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A Powerful Vision

January 8, 2010

Recently I was talking to my little sister, who happens to be one of the most faithful, dedicated and wise Christian women I know, about a vision that she had a while back. I was so moved by her vision that I asked her to write it down so that I could keep it with me and share it with others. This written version is quite moving, but I wish you could all hear her share her experience personally. Maybe someday I can get a video of her sharing, but for now here is the short written version.

Pursuit of the Beloved
Sarah Bronson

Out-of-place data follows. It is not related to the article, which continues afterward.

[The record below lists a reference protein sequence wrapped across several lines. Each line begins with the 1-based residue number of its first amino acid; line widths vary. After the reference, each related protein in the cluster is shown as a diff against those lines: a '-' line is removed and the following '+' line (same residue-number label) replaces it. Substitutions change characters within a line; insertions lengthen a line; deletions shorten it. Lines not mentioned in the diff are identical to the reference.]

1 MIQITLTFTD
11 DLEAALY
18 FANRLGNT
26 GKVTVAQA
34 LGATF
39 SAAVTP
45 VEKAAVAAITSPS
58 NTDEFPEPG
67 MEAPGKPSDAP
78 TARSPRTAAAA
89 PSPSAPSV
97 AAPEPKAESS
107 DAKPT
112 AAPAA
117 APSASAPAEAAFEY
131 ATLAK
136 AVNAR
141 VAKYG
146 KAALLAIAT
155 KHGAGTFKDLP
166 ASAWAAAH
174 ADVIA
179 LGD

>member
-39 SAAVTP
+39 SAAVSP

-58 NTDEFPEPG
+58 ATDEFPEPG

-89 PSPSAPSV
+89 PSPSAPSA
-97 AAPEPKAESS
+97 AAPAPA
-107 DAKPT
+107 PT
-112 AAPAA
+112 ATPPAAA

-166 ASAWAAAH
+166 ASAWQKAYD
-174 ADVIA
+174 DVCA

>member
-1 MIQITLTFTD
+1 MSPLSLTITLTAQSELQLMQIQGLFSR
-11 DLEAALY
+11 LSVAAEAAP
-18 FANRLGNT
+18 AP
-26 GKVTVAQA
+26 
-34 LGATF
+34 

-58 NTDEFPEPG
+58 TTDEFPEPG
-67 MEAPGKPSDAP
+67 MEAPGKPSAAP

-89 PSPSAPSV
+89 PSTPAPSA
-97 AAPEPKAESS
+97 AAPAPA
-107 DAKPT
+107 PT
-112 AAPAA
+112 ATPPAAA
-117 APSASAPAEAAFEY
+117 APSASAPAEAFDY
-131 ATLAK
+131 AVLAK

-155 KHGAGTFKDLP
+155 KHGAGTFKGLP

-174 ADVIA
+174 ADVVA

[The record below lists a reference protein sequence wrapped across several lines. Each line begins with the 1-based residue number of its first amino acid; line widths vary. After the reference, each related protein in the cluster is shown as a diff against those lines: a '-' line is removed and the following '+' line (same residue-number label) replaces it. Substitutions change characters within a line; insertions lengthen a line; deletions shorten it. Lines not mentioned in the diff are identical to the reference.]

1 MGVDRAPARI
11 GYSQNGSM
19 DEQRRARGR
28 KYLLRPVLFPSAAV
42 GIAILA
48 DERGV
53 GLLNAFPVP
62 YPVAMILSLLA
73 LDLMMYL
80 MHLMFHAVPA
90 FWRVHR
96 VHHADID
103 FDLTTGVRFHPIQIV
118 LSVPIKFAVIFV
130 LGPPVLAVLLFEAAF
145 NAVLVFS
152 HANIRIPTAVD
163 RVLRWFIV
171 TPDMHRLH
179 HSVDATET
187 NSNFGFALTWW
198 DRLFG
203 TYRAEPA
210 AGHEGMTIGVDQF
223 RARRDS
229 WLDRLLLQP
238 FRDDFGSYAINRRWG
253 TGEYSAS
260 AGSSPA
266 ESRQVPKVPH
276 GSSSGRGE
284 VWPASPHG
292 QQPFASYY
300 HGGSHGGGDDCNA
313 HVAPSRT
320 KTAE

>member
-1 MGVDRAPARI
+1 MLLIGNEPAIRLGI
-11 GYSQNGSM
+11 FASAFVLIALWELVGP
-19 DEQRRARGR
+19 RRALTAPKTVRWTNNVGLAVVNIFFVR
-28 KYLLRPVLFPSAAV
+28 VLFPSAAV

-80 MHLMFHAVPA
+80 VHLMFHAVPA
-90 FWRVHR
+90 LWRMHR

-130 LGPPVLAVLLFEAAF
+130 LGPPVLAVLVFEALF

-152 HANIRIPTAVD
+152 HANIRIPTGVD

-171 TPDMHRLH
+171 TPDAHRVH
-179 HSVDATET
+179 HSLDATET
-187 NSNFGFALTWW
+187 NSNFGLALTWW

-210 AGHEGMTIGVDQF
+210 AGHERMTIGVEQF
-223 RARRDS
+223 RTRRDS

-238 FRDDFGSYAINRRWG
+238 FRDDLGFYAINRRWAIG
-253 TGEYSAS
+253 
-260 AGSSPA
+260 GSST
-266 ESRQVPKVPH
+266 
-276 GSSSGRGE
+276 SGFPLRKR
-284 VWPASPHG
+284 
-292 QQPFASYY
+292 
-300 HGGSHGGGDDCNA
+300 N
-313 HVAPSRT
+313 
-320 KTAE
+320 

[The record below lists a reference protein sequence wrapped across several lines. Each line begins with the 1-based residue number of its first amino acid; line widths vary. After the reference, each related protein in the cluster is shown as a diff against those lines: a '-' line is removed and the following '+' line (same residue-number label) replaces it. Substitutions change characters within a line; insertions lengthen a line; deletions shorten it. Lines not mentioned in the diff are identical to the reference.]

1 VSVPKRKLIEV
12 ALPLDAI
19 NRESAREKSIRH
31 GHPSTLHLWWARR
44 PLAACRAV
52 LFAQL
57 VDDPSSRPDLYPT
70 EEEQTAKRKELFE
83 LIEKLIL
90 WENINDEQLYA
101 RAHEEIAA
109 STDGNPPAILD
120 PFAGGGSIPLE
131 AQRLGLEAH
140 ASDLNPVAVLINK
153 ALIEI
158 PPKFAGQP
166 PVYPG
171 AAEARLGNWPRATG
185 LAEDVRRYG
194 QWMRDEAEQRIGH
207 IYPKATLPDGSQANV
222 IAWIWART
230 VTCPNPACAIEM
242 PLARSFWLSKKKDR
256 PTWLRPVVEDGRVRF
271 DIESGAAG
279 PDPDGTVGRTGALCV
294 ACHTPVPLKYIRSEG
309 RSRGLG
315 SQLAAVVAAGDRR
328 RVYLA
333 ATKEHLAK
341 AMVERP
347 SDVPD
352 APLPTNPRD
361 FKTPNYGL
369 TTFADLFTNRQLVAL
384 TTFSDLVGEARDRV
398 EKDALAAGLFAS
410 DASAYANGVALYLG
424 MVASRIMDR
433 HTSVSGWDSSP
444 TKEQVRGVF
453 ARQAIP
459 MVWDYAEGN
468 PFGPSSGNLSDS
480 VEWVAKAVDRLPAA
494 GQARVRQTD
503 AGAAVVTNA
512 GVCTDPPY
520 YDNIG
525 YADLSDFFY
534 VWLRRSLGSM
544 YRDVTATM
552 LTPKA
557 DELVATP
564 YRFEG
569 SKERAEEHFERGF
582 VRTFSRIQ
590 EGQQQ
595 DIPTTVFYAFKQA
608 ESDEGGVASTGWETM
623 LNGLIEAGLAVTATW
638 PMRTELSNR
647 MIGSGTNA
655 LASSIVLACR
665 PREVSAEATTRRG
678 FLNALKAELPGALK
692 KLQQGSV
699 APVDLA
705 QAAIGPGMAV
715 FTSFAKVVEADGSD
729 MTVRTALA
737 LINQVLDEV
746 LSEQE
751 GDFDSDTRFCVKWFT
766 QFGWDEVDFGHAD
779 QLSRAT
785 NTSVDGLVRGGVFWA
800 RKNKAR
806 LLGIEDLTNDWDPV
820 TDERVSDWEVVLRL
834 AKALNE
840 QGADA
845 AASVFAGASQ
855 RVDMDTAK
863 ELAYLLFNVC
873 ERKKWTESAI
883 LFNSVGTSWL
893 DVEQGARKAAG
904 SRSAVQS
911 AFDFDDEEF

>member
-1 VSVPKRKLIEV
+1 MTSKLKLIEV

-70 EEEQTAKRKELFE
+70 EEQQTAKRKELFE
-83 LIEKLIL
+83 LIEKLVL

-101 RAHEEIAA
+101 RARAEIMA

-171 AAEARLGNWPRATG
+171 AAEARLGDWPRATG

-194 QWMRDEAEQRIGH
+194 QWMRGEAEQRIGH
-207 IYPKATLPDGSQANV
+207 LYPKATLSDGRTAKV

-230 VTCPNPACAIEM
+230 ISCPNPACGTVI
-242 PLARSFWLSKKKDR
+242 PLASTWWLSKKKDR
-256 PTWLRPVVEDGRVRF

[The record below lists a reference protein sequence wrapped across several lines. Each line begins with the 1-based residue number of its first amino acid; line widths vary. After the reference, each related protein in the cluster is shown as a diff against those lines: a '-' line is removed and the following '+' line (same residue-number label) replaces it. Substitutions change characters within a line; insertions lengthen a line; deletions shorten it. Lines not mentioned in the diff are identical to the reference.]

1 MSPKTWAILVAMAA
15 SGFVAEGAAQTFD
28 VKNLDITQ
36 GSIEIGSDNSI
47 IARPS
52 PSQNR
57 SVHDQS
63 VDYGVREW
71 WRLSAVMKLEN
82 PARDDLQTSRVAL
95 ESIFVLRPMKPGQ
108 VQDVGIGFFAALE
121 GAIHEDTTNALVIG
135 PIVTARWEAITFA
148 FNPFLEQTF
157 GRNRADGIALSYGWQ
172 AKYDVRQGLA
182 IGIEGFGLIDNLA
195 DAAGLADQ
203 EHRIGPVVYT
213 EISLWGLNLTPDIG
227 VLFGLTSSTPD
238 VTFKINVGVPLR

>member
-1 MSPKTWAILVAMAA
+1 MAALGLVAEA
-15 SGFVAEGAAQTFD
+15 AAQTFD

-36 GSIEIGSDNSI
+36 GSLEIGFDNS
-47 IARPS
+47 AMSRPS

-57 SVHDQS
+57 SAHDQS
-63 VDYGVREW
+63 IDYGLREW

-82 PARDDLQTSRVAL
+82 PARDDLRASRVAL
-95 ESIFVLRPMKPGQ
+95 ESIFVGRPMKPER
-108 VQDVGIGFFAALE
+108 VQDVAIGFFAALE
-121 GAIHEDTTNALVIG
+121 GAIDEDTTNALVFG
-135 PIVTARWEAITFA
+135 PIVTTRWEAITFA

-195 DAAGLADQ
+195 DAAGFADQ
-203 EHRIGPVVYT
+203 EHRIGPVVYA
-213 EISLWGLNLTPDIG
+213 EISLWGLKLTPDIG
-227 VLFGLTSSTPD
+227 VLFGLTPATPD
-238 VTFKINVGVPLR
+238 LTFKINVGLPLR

I saw myself in a field covered in rags running from God. I was terrified. I knew that He had every right to kill me. My life was worth nothing and He was coming towards me. I had tried and tried to scrub myself clean, but it only revealed more dirt. I couldn’t let Him see me like this. But He was coming for me, and getting closer.

Suddenly I felt His arms around me. “NOooo! I can’t let Him touch me! He is perfect and I am unclean.” I struggled to get away. Like a little kid who knew they had done wrong, I didn’t want to face the consequences. His hold hurt as a tried to get away. The more I struggled the tighter the hold became. He wasn’t going to let me go. I stopped struggling and stood in his arms turned away from His face.
I was terrified, but the truth was punishment didn’t scare me. I knew I deserved death. But I couldn’t bear to look at His face. I wanted more than anything to please Him and to earn His love. If I turned, I knew that I would have to face the disappointment in His eyes. THAT was what I could not handle.